- Legendary French cinematographer Raoul Coutard, who created some of the most indelible images in film history, has passed away at the age of ninety-two. The BFI pays tribute to him by republishing an article from the winter 1965–1966 issue of Sight & Sound, in which Coutard recalls collaborating with Jean-Luc Godard.
- The Guardian has also published a tribute to the late cinematographer with a look back on his life in pictures.
- In anticipation of an upcoming John Cassavetes retrospective at the New Beverly Cinema, in Los Angeles, writer Kim Morgan interviews the great Gena Rowlands.
- At the Village Voice, Melissa Anderson examines the work of subversive Dutch filmmaker Paul Verhoeven, who is the subject of a retrospective now playing at the Film Society of Lincoln Center. On the director’s ever-controversial Showgirls, Anderson writes: “What once struck me as wan camp I now appreciate as vulgar brio, the film’s sordid Las Vegas milieu of strip clubs and All About Eve–like deceit and machinations a down-and-dirty dissection of this country’s supply-and-demand soul-sickness.”
- Also at the Voice, Lucian K. Truscott IV reflects on his days in New York in the 1970s, when he lived in the same apartment as Bob Dylan.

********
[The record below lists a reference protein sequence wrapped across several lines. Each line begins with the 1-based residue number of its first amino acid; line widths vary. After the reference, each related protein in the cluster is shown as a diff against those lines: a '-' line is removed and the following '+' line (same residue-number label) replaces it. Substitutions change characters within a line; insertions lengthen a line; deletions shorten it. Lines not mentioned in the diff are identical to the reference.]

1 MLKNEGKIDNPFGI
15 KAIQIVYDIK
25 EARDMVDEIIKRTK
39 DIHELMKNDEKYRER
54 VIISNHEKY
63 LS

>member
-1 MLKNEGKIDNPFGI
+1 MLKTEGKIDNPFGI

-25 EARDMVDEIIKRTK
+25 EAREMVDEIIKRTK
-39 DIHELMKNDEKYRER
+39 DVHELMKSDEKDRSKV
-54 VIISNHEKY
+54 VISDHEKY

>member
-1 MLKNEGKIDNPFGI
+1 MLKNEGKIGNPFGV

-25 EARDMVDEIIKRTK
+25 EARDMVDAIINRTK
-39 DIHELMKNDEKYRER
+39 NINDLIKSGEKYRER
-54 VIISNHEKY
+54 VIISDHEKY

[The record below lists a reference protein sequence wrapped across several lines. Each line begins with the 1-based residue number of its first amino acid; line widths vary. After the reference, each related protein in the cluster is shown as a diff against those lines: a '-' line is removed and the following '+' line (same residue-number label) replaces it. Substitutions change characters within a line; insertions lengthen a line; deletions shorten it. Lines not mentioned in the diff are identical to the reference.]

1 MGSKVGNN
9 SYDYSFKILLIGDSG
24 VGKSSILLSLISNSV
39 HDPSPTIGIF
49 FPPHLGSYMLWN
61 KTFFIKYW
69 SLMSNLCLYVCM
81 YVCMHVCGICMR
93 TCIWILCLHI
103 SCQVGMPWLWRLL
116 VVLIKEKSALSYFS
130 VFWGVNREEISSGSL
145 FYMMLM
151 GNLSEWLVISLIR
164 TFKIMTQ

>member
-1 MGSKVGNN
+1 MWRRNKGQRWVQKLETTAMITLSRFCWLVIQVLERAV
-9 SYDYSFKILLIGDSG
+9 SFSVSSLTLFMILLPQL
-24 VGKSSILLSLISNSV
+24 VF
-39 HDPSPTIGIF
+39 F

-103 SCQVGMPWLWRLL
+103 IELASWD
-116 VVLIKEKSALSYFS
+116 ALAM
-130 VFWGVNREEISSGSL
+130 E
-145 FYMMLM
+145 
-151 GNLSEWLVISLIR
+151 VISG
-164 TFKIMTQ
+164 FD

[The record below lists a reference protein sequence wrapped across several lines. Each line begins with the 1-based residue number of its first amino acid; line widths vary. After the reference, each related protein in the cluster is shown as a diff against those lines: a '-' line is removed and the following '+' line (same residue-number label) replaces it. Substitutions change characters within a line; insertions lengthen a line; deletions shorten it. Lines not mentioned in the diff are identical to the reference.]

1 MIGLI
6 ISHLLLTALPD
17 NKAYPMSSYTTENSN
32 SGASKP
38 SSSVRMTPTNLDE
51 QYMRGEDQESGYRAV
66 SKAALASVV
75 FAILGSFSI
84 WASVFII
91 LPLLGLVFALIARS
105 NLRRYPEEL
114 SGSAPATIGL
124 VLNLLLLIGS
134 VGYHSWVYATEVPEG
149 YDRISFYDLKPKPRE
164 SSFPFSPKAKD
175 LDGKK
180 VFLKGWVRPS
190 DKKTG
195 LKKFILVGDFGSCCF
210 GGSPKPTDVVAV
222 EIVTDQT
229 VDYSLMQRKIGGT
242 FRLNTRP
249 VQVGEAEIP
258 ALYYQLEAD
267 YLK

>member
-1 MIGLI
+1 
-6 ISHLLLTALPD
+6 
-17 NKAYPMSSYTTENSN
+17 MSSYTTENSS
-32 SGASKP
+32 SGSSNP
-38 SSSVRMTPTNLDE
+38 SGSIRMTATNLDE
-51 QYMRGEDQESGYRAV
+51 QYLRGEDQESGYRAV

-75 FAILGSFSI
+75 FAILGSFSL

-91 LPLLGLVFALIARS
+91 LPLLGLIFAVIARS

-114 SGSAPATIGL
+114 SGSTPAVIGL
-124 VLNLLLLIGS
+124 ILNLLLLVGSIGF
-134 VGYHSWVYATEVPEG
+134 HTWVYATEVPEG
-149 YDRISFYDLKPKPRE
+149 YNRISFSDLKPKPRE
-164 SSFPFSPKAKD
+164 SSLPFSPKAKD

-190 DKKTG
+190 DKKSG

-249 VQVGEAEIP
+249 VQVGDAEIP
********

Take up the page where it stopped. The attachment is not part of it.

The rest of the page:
- For RogerEbert.com, Simon Abrams interviews Japanese screen legend Tatsuya Nakadai, who recently appeared at the Museum of the Moving Image’s fiftieth-anniversary screening of The Sword of Doom.
- Little White Lies has the scoop on the revival of Abel Gance’s boundary-breaking historical epic Napoleon, which the BFI is bringing to the big screen and home video.
- On Film Comment’s latest podcast, blacklisted screenwriter Walter Bernstein and Cuban novelist Edmundo Desnoes explore how art grapples with political reality.
- At the Metrograph Edition, Nick Pinkerton reflects on the social history captured in Ezra Edelman’s monumental documentary OJ: Made in America.
A Sound for Love and Loss: Bo Harwood on A Woman Under the Influence
With just piano and guitar, longtime Cassavetes collaborator Bo Harwood created a score that highlights the melancholy in the director’s acclaimed domestic drama.
From the Tarkovsky Archives
On what would have been his eighty-sixth birthday, we’re celebrating Andrei Tarkvosky’s legacy with a look back at some of the essays and videos we’ve published on his work.